Being a movie star is not that easy. If climbing to the top of the film world and becoming a star were that easy, we would have a lot more superstars. It’s a rare person who hasn’t dreamt of fame or fortune at some point in his or her life. Many of us put those dreams away and give attention to a more stable career path. But there still are many other who dare to follow their dreams and place off for Hollywood to make a splash. However, only some will succeed.
Today we have the pleasure of meeting one of such dreamer, Pragathi Yadhati. She is a rising star and is currently working in the new 2017 movie called ” The Ring Around the Rose“, which is about a mysterious man who throws a young girl, Anjali in a loop that oscillates between life and death. The movie is 70% complete with a budget of 550,000 USD .
Along with extreme talent and skill in acting, the two other qualities that make Pragathi standout are patience and persistence. She is an “overnight success” who labored in the acting trenches for years before being plucked out of obscurity and deposited on the red carpet. If you know her you will know what staying focused and determined means and if you learn these from her, perhaps one day you can conquer the film industry and become a movie star just like her.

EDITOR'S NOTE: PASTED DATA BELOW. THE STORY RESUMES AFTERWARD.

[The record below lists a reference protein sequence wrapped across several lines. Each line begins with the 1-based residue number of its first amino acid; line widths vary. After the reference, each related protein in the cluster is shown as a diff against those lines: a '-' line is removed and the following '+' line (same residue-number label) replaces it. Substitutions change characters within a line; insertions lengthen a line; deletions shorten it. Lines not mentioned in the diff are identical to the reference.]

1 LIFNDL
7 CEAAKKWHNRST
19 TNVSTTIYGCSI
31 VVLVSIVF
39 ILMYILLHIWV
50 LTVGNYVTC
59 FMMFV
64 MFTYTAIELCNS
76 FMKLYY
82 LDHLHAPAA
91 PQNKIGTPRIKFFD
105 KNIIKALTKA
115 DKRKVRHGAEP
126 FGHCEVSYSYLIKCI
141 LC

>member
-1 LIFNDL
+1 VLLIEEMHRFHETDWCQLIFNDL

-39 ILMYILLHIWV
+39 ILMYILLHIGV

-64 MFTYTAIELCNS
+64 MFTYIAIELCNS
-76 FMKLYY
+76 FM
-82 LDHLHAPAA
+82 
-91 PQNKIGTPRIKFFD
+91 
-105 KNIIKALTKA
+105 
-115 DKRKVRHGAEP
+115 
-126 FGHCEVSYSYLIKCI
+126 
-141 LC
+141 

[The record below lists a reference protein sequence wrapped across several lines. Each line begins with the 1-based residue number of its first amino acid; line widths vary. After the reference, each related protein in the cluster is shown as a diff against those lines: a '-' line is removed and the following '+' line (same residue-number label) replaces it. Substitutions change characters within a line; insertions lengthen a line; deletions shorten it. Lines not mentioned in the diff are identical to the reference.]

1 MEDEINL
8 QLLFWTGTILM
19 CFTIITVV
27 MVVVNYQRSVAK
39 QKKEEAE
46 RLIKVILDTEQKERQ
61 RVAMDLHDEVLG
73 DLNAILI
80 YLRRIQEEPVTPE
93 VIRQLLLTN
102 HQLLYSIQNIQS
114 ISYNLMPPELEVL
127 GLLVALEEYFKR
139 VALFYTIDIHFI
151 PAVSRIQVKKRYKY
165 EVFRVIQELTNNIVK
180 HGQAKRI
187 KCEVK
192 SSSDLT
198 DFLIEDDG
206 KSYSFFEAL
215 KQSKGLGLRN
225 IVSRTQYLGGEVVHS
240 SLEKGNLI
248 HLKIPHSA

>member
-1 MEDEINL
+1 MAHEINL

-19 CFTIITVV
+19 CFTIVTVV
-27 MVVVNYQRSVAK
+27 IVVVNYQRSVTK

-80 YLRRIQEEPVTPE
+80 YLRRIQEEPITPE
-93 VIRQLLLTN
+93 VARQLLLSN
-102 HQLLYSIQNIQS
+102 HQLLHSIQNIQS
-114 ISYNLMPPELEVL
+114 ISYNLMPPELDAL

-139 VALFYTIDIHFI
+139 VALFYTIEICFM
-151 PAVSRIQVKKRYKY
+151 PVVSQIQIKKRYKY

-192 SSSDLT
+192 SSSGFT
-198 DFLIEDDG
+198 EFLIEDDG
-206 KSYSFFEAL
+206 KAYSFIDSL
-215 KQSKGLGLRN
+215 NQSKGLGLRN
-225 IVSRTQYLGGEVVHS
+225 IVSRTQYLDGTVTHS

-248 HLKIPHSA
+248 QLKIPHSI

Pragathi jokingly says, ” As goes it in my culture, anybody good at Math turns into an engineer and anybody who’s good at Biology, turns into a doctor. Hence, a bright, straight-A student that I was in school and college, I pursued a degree in Computer Engineering and Computer Science. I’m passionate about arts. I was always involved in the Performing Arts groups growing up, although back then, it was just part of extracurricular activities than a full-time profession. I believe that Art has the power to relieve people from their sorrows, even if only temporarily. It provides a solace to tired souls. This thought rekindled my passion in arts again in college. But this time, as a professional. I joined the New York Film Academy and studied acting. I wanted to perfect my craft and enrolled myself in a two-year program at the Lee Strasberg Theatre & Film Institute. I also learned the Meisner technique in acting at the MCS theatre and studied Improv. While still a student learning all these, I performed in various plays in New York and New Jersey. I played the lead actress in an independent Hindi feature film called “Iraade Maum Ke” that shows the life of an Indian immigrant IT engineer struggling to pursue her dream in the States. Upon this movie’s completion, I was offered to play the lead in a Bollywood movie called “Ooops a Desi”, which received critical acclamation for its style of making and subject matter. I received a great applause for my role in that movie and was interviewed on major Television networks of India such as TV9, Zee TV, ETV, NTV, and others. The movie was made with a small budget but it filled the pockets of distributors by collecting around $50M dollars. Now that I graduated, I’m ready to avail the offers in American Television which have a higher need for characters that suit my ethnicity and acting skills.